There are different tools and methods that can be used during the inspection process to determine manhole defects, identify the likelihood of failure, and aid in defining a rehabilitation solution. The tools/methods can be used in conjunction in a phased approach or used independently if deemed appropriate per project constraints. A phased inspection approach can identify rehabilitation prioritization for the client.
The tools and methods used for inspection and a description of their benefits and uses are as follows:
- Pole Camera: Provides a visual inspection only and can be used for a NASSCO level 1 assessment. A NASSCO rating can be applied if the manhole deterioration is visually apparent. This tool is cost efficient as it only requires a one-person crew and involves quick set up and take down, increasing the inspection efficiency, allowing multiple manholes to be inspected per day. This camera can also be used for warranty inspections on recently rehabilitated manholes.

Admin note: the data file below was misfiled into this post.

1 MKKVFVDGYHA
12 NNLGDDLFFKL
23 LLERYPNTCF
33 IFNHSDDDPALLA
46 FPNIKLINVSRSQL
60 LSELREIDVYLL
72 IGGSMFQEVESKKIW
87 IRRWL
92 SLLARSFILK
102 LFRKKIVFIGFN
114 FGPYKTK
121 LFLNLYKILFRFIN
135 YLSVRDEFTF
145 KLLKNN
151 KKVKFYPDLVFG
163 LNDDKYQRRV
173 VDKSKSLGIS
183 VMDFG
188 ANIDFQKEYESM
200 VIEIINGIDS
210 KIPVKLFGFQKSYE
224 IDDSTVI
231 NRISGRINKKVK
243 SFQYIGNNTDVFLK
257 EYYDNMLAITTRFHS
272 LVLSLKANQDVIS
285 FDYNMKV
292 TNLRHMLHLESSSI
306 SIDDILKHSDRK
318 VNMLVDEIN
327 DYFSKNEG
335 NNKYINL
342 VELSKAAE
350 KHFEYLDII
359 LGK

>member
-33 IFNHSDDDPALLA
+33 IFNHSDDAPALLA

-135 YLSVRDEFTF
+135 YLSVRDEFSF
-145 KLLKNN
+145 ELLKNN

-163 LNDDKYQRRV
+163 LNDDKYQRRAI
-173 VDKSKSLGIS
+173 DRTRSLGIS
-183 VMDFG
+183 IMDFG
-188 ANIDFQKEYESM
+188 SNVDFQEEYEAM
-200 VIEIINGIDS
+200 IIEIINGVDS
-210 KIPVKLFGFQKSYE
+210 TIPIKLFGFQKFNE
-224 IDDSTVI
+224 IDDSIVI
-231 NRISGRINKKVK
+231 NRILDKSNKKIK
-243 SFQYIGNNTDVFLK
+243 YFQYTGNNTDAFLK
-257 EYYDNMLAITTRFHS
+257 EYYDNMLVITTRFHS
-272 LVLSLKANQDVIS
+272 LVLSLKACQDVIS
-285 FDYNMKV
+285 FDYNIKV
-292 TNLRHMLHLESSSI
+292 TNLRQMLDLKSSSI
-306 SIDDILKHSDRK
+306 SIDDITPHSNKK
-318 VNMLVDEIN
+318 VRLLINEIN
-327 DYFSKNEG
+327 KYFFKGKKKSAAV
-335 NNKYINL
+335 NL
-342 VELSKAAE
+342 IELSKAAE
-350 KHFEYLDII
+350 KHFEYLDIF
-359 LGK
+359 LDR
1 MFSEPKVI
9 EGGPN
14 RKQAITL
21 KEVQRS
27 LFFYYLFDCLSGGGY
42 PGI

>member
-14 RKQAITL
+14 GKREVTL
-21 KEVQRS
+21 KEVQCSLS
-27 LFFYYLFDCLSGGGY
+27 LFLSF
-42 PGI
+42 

- 3-Dimensional Scan: This type of inspection tool can be used for a NASSCO level 2 assessment. Dibble typically uses a sub consultant for this type of inspection. Our sub consultant uses an IBAK Panaramo to conduct the 3D visual inspection. In addition to the visual inspection, the 3D scanner collects data into a point cloud that can be interpreted for measurements. The points cloud data also offers can also create a model of the current manhole. This output can be overlaid with a model of a new manhole to compare the differences in the model and determine the degree of deterioration. The collected data is reviewed and a NASSCO rating is assigned.
- Manned confined space entry requires a special permit. It is useful for identifying additional deterioration and collecting measurements to determine percentage of decay. This method is sometimes used in determining the manhole prioritization based on the percentage of deterioration. This inspection method can be used for a NASSCO level 2 inspection and assigns an appropriate condition rating.
In-house Pole Camera
Dibble recently acquired an in-house pole camera to allow our inspectors to easily inspect manhole conditions without the need for permit-required and hazardous confined space entry.
Digital scanning of the manhole interior captures 100 percent of the manhole cavity for review.
Visual data can be stored to an internal memory card where is can be viewed on a standard PC or transferred to digital media for future use. The video feed can also be viewed real-time on a mobile device and streamed to allow multiple users to view the results.